Described by Noam Chomsky as "the greatest domestic crime of the Nixon administration," the assassination took place at roughly 5 a.m. when 14 police officers raided Hampton's apartment and fired off dozens of bullets. Along with Hampton, Mark Clark, a party leader, was shot dead, while several others received bullet wounds.
— PSL — Socialism 🚩 (@pslweb) December 4, 2017
Also in the bullet-ridden apartment was Deborah Johnson, Hampton's eight-month-pregnant fiance who barely managed to escape with her life.
Speaking to Radio Sputnik's By Any Means Necessary, Marshall Eddie Conway, a former Black Panther member and political prisoner, says Hampton's ability to mobilize people is what "made him a very detrimental person in terms of the perils that be and the government."
"It was just a necessity for the ruling class to assassinate him, not only that, but he was also very, very, young so he appealed to the young generation and so on and that in itself also was a threat," Conway told show hosts Sean Blackmon and Eugene Puryear.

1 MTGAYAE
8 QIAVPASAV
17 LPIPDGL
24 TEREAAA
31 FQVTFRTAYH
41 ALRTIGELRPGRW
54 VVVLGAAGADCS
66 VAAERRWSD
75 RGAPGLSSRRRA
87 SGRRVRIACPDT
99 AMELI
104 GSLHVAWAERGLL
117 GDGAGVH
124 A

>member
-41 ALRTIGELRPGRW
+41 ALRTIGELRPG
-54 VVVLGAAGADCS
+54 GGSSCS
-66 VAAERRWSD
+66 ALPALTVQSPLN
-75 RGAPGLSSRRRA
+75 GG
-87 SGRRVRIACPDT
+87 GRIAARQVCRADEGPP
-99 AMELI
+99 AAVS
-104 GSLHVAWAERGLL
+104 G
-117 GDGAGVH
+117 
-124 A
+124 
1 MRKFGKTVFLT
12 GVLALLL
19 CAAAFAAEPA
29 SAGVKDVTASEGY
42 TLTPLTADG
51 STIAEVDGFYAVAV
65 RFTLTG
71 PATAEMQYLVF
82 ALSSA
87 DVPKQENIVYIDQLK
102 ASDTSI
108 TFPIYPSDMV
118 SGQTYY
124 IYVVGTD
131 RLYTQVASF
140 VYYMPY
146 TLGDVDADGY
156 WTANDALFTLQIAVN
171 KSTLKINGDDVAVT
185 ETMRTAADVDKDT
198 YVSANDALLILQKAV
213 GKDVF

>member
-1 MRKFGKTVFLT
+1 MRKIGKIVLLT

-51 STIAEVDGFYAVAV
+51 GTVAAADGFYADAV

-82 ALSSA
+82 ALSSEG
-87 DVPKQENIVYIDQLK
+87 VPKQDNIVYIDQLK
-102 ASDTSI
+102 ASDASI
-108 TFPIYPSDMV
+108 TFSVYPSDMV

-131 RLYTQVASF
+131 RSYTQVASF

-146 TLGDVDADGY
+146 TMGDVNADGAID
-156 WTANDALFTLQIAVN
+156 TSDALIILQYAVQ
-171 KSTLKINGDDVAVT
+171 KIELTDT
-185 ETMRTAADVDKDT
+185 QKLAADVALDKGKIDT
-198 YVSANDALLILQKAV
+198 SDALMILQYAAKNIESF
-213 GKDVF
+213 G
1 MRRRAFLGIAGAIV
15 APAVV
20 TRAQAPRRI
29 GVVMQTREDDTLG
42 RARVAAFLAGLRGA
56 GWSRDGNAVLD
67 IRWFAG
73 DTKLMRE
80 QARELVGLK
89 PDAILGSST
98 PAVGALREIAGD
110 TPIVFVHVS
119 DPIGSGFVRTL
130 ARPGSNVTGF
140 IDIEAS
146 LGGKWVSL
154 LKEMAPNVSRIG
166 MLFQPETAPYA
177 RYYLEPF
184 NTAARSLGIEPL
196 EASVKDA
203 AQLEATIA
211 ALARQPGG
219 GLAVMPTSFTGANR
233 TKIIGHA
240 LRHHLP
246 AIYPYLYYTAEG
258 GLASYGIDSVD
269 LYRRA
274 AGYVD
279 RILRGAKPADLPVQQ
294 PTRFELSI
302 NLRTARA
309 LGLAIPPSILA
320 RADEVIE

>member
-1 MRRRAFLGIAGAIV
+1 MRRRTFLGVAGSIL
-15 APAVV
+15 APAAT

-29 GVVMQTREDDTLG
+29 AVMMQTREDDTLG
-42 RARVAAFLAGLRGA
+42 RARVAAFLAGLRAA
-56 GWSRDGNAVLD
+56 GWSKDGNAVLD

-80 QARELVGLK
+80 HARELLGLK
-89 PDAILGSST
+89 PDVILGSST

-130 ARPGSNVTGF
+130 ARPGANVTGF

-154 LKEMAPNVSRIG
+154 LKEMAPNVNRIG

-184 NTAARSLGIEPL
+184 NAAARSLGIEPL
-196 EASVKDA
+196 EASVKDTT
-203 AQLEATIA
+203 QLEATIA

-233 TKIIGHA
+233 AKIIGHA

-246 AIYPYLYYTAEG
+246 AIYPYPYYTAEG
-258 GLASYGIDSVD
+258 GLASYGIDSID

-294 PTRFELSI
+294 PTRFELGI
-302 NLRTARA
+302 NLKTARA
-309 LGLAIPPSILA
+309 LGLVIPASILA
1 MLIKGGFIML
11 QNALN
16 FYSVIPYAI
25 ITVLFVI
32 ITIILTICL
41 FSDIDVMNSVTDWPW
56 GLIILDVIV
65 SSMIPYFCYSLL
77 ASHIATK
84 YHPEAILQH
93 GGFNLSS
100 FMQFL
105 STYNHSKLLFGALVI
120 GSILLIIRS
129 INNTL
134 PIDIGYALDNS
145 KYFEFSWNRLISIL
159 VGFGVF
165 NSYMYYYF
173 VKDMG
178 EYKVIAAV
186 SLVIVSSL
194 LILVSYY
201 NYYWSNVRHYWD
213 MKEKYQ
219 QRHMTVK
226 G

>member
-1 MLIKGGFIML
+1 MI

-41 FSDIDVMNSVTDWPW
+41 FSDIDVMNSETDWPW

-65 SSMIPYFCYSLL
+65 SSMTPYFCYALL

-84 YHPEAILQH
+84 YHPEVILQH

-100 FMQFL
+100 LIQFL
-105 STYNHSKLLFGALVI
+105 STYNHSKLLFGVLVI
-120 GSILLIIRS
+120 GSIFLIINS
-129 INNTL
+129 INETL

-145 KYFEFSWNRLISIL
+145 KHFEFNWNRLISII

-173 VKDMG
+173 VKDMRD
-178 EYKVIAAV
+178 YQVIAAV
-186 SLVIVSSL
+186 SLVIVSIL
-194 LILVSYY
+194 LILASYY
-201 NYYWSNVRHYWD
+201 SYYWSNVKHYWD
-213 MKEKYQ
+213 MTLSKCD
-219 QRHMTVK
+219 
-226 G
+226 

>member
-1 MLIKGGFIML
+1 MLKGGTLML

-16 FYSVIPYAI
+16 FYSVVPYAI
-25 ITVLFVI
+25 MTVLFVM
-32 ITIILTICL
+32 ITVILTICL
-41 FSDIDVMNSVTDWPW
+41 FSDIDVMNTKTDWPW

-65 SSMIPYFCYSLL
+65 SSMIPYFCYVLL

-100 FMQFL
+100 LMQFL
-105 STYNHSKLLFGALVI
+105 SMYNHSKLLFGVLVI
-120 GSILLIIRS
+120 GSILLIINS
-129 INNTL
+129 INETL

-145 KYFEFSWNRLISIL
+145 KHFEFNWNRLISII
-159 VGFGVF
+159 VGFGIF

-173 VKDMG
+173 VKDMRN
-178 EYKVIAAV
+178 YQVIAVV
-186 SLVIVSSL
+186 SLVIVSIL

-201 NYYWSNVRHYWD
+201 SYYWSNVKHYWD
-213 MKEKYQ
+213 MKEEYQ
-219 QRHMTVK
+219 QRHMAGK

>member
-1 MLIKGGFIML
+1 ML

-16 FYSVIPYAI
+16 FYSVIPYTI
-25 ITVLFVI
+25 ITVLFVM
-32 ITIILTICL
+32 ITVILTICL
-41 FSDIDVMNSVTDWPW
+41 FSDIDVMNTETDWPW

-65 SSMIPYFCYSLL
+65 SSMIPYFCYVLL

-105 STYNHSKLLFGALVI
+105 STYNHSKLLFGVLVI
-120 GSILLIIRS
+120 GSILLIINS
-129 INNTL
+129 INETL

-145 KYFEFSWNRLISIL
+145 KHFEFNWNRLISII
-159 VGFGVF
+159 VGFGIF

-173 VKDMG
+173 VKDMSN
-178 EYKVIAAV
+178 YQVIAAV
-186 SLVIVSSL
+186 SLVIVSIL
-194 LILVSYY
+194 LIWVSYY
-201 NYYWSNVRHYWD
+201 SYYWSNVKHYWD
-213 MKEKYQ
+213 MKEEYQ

And yet, despite the years that have past, the relationship between the FBI and black movement campaigns haven't exactly improved, notes Blackmon sardonically, pointing toward the Bureau's recent report on so-called "black identity extremists."
Could this be a sign that the agency "is sort of poised for a new wave of repression," asks Blackmon.
Conway's response? Yes.
"This black identity extremism doesn't even designate particular groups, but it goes right across the black community to individual levels," Conway said. "You can celebrate Kwanzaa and be considered a black identity extremist."
For Conway, the situation is only going to continue to worsen until something changes.